• Mikrop, a Swiss supplier of miniature optical components including singlets, achromats, and objective lenses, has opened a new Optics Development department to be led by Wolfgang Braxmaier. The new department allows the company to offer a complete range of solutions from development through manufacture to the assembly of miniaturized opto-mechanical component groups, according to a statement.
• The R&D 100 Award, presented by R&D Magazine, has been given to Oak Ridge National Laboratory and Asylum Research for the development of band excitation (BE), a new technique in scanning probe microscopy. This method is claimed to provide an alternative to lock-in based detection methods, and allow quantitative and artefact-free dissipation imaging. BE technology has been licensed to Asylum Research from Oak Ridge National Laboratory.
• Picarro has appointed the Sanyo Trading Company as a distributor for its instruments in Japan. The Scientific Instruments Business Group of Sanyo Trading will sell and service the entire range of Picarro gas and isotope analyzers for environmental applications, including greenhouse gas detection and process control applications. The companies believe that Picarro's gas analyzers based on wavelength-scanned cavity ring down spectroscopy can satisfy a substantial demand for trace gas analysis in Japan that Sanyo Trading has previously not been able to adequately satisfy, according to a statement.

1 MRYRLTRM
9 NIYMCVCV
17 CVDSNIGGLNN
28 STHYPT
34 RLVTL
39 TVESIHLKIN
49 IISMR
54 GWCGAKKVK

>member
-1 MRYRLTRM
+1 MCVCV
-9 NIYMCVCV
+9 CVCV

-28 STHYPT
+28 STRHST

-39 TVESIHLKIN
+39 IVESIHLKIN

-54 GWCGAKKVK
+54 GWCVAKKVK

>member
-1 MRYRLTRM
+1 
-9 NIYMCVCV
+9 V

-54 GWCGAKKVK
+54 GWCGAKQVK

• LED lighting supplier Oxley Developments will supply a suite of LED external navigation and anti-collision lights for the BAE Systems HERTI unmanned air vehicle (UAV). The lights are said to utilise high-intensity LED technology pioneered by Oxley to meet FAR/JAR 23 lighting requirements in significantly smaller packages than previously available. The fully autonomous HERTI vehicle provides surveillance and reconnaissance capability, and the LED lights have been developed to withstand the potentially harsh environments in which the vehicle will be deployed.
• Bookham has appointed Jerry Turin as chief financial officer, replacing Steve Abely who has left to join a solar technology company. Turin was previously Bookham's vice president of finance.
• Alan Fletcher has joined PerkinElmer as vice president of business development for the company's life and analytical sciences business. He will be responsible for growing the bio-discovery business through the development of strategic partnerships and alliances in the life science research area, and the introduction of new technologies for GPCR, kinase and biomarker drug target classes.
• Vincent Rowley of Pleora Technologies has replaced Francois Gobeil as vice chairman of the GigE Vision committee, which oversees development of the GigE Vision camera interface protocol. The Automated Imaging Association, the global trade group that oversees the ongoing development and administration of the standard, recently held a PlugFest and GigE Vision committee meeting during The Vision Show in Boston, Massachusetts, at which several new products using the GigE Vision interface were displayed.